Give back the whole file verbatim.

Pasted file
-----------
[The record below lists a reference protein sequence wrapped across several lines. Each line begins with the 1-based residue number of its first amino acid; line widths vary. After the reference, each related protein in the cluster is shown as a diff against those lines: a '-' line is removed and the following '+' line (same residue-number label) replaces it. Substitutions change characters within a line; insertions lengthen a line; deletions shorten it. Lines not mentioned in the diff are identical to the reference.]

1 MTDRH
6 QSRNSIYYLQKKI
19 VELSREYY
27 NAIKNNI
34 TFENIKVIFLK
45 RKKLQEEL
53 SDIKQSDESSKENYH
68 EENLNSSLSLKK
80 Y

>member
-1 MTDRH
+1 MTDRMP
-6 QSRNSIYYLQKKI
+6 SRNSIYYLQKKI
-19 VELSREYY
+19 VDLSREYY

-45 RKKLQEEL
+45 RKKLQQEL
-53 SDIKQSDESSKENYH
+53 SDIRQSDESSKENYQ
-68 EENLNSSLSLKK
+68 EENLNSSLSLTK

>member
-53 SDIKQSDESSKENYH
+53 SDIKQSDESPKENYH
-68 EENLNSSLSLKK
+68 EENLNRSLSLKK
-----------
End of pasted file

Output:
[The record below lists a reference protein sequence wrapped across several lines. Each line begins with the 1-based residue number of its first amino acid; line widths vary. After the reference, each related protein in the cluster is shown as a diff against those lines: a '-' line is removed and the following '+' line (same residue-number label) replaces it. Substitutions change characters within a line; insertions lengthen a line; deletions shorten it. Lines not mentioned in the diff are identical to the reference.]

1 MTDRH
6 QSRNSIYYLQKKI
19 VELSREYY
27 NAIKNNI
34 TFENIKVIFLK
45 RKKLQEEL
53 SDIKQSDESSKENYH
68 EENLNSSLSLKK
80 Y

>member
-1 MTDRH
+1 MTDRMP
-6 QSRNSIYYLQKKI
+6 SRNSIYYLQKKI
-19 VELSREYY
+19 VDLSREYY

-45 RKKLQEEL
+45 RKKLQQEL
-53 SDIKQSDESSKENYH
+53 SDIRQSDESSKENYQ
-68 EENLNSSLSLKK
+68 EENLNSSLSLTK

>member
-53 SDIKQSDESSKENYH
+53 SDIKQSDESPKENYH
-68 EENLNSSLSLKK
+68 EENLNRSLSLKK